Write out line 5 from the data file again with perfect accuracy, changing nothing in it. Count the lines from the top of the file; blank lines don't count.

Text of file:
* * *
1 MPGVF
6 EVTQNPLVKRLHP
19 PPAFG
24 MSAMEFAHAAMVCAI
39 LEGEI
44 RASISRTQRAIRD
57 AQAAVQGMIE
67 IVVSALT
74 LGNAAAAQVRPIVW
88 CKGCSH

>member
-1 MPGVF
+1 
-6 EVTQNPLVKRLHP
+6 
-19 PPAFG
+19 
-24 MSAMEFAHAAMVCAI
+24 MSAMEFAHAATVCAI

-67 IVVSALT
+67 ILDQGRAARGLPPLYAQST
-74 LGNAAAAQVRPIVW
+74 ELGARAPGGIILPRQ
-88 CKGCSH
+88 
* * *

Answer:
39 LEGEI